10 Truths For Moms

With Mother’s Day around the corner, I thought I’d write a few truths we moms often forget. I pray you are encouraged and reminded that there is no one like you, you are enough, and that despite the hard places along the journey, you are an irreplaceable part of God’s design for your family.

1—There is no one who can parent your child better than you.

Your kids don’t need a perfect mom; they need a real mom. Or in my 9-year-old daughter’s words:FullSizeRender

Comparing yourself to others is a defeating trap—No one has it all together no matter how it may seem. Learn from other moms who do something well, but don’t think they could do a better job with your children than you can. God makes no mistakes and He gave your children the best mom ever.

2—You cannot assume all the credit for your child’s success or all the guilt for their failure.

God was a perfect parent raising His children in a perfect environment and Adam and Eve were still rebellious. A fallen world and free will guarantees there will be poor decisions that are made. We can do our best to sow in God’s word, water it in your children’s hearts, diligently pluck out the weeds that spring up, and then trust God for the outcome.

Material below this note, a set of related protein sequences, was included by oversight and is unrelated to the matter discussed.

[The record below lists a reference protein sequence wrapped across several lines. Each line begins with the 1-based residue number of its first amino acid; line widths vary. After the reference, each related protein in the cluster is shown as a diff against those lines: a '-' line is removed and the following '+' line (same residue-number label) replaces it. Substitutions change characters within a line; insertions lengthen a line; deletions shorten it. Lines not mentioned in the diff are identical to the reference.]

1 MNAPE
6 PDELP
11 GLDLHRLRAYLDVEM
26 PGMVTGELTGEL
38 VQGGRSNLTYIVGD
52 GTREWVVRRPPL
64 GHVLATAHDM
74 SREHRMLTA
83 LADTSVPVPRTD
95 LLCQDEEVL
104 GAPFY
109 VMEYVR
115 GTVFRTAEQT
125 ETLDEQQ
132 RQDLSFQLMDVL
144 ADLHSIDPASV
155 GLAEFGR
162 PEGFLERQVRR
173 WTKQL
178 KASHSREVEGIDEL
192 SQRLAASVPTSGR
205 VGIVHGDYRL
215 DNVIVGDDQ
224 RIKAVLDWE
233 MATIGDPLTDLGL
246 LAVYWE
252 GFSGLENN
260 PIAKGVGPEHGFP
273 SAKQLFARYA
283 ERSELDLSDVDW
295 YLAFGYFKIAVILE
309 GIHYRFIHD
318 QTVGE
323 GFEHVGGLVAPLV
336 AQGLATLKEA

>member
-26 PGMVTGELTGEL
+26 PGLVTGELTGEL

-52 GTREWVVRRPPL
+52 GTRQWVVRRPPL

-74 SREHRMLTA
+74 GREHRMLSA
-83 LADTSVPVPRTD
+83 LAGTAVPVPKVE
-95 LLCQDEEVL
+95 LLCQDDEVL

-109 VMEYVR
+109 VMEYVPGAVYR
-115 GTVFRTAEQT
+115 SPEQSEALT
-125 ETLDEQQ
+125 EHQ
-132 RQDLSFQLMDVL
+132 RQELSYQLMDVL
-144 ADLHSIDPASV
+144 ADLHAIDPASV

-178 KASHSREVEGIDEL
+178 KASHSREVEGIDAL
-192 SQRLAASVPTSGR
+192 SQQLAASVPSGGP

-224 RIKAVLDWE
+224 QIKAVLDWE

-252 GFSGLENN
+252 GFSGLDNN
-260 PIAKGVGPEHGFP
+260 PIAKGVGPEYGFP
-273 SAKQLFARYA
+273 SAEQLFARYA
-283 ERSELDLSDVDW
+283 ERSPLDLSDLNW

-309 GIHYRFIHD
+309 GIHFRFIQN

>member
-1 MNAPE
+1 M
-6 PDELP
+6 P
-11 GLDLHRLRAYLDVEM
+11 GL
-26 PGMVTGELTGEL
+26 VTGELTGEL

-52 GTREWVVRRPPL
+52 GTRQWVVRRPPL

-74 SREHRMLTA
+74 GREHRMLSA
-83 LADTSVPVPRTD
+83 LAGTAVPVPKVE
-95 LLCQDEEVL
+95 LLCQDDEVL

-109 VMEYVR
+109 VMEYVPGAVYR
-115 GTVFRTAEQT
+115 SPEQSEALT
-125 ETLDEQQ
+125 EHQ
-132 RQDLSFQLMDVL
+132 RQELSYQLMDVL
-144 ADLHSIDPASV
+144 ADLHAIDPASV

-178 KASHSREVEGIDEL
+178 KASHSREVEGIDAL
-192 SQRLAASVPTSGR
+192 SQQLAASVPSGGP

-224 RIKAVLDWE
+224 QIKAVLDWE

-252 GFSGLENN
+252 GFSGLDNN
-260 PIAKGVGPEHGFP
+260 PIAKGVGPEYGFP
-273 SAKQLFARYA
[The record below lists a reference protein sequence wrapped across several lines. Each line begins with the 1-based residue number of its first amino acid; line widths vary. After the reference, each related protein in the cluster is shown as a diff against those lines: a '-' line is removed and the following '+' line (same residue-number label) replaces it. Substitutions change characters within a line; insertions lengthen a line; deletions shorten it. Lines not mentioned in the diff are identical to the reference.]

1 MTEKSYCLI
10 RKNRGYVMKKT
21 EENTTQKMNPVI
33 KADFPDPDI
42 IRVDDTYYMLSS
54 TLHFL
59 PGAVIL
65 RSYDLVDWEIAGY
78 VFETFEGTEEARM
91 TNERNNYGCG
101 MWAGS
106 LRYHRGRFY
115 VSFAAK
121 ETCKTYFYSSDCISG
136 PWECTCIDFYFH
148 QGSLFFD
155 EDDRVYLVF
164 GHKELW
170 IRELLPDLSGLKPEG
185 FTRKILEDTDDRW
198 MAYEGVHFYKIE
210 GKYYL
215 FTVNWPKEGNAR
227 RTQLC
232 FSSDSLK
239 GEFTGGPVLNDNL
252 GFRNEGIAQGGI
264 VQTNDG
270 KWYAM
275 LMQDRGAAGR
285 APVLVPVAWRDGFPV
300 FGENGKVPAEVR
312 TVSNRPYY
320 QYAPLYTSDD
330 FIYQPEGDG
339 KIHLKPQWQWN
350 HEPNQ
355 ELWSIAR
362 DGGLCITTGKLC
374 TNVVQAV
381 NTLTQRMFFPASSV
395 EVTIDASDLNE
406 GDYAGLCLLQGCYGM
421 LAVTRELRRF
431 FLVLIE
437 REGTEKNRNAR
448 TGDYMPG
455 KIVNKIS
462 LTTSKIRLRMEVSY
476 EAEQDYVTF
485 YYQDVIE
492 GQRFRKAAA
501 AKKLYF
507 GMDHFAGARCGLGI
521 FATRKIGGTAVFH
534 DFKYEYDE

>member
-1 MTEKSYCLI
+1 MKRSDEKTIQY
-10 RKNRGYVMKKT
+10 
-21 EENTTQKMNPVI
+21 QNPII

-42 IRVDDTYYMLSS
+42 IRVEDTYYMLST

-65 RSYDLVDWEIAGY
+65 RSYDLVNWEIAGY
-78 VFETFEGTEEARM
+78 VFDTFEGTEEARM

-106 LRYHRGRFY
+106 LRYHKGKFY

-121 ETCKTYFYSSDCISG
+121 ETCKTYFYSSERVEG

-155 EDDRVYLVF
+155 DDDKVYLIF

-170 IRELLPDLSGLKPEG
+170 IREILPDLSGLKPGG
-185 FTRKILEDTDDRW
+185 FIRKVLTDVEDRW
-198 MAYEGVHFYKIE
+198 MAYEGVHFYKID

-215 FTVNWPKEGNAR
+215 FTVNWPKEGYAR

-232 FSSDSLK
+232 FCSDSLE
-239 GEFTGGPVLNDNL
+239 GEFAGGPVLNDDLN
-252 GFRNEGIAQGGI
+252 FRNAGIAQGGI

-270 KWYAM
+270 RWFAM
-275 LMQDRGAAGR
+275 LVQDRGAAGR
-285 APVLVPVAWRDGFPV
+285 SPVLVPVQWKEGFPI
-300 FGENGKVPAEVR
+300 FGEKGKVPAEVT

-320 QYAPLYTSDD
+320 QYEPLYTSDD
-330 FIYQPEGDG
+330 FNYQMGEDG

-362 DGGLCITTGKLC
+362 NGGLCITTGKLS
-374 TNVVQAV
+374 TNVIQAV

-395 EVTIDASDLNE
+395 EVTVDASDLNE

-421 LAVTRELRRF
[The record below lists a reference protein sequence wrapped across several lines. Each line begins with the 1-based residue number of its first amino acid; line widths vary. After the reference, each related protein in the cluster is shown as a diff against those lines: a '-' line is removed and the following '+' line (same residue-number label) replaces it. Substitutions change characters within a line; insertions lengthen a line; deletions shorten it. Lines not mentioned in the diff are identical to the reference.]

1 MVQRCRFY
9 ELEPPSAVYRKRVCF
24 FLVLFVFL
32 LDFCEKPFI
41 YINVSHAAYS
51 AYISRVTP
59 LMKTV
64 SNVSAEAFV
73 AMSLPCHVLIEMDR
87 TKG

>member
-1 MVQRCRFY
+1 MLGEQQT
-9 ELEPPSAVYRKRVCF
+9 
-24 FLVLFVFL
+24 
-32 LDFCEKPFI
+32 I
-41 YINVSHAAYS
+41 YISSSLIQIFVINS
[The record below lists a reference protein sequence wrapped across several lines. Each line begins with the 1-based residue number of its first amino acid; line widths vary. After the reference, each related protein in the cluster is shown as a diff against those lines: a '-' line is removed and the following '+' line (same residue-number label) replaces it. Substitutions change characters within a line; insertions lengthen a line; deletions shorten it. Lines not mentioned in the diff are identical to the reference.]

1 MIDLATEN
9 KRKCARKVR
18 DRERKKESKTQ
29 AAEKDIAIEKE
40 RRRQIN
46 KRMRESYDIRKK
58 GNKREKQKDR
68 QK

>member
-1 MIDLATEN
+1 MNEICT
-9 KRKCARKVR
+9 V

3—Great lovers make great parents.

Keep your spouse in his rightful first place and everyone thrives. This doesn’t mean you can ignore the urgent things of being a mom, but you can’t let them replace the more important things of being a wife. Give your children the gift of a mom who loves their dad even more than them. My parents modeled this well and it gave me greater security than anything else in the world. During the most turbulent years of my life, the fact that nothing I did could shake their love for one another held me steady and saw me through.

4—Your beauty is not measured by the scale or the latest fashions, but by the kindness and love you display.

Your children will likely never tell their own children one day how much they liked your hair. However, they will tell them about how you stopped what you were doing and looked them in the eye when they had a story to tell. They will recount how you used to lay in bed with them and whisper about the day.